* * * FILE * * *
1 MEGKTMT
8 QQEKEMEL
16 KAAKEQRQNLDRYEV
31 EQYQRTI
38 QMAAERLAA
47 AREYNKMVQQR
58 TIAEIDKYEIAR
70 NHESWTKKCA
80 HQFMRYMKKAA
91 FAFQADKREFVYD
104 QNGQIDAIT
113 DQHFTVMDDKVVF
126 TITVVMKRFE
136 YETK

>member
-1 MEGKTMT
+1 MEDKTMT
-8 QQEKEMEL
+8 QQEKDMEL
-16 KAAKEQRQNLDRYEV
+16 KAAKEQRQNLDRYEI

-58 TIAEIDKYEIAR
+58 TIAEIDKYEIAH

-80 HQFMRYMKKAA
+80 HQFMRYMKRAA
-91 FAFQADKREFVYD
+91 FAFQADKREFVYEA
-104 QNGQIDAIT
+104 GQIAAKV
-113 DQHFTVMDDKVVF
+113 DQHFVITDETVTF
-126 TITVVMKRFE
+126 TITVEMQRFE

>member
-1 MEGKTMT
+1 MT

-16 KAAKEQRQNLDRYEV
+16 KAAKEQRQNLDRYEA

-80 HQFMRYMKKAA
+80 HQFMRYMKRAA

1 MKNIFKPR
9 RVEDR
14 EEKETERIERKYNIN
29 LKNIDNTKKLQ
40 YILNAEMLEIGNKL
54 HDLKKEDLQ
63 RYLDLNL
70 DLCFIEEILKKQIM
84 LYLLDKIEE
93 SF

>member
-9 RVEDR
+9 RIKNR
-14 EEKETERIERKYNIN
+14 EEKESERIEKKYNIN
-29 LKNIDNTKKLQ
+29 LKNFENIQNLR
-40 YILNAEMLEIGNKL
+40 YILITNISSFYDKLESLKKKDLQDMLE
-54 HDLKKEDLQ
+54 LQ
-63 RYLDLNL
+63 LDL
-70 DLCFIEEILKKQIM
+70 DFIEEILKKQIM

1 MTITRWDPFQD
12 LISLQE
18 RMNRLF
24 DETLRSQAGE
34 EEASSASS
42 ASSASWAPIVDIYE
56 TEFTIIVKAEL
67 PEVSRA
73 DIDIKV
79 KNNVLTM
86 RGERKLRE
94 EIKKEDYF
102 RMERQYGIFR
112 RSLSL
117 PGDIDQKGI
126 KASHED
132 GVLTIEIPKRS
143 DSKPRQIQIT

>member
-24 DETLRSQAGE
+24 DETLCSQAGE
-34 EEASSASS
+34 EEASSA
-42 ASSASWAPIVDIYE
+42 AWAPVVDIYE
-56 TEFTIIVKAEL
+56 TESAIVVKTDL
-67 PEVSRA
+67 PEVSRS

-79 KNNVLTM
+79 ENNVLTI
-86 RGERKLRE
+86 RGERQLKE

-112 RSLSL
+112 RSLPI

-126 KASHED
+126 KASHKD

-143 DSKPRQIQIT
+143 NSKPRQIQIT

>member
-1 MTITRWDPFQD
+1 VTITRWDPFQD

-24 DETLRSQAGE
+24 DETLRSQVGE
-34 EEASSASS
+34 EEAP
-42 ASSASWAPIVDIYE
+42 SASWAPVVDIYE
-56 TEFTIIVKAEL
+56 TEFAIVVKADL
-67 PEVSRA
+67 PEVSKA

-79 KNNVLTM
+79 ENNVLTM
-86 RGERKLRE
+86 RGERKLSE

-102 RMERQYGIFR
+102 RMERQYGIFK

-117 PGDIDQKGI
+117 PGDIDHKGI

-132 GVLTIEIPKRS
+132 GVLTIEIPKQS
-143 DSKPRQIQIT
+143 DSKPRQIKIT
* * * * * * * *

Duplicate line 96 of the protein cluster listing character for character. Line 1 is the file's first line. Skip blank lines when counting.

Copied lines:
+79 ENNVLTI